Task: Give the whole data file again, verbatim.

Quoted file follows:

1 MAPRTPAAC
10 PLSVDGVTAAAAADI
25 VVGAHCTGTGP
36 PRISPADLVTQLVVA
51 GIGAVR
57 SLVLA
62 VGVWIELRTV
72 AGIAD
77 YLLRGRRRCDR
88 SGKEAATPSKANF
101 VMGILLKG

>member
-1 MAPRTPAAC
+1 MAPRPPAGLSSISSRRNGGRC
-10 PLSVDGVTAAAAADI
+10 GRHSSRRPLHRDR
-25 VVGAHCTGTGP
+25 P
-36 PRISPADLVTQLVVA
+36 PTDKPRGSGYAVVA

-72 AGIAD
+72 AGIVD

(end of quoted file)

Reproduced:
1 MAPRTPAAC
10 PLSVDGVTAAAAADI
25 VVGAHCTGTGP
36 PRISPADLVTQLVVA
51 GIGAVR
57 SLVLA
62 VGVWIELRTV
72 AGIAD
77 YLLRGRRRCDR
88 SGKEAATPSKANF
101 VMGILLKG

>member
-1 MAPRTPAAC
+1 MAPRPPAGLSSISSRRNGGRC
-10 PLSVDGVTAAAAADI
+10 GRHSSRRPLHRDR
-25 VVGAHCTGTGP
+25 P
-36 PRISPADLVTQLVVA
+36 PTDKPRGSGYAVVA

-72 AGIAD
+72 AGIVD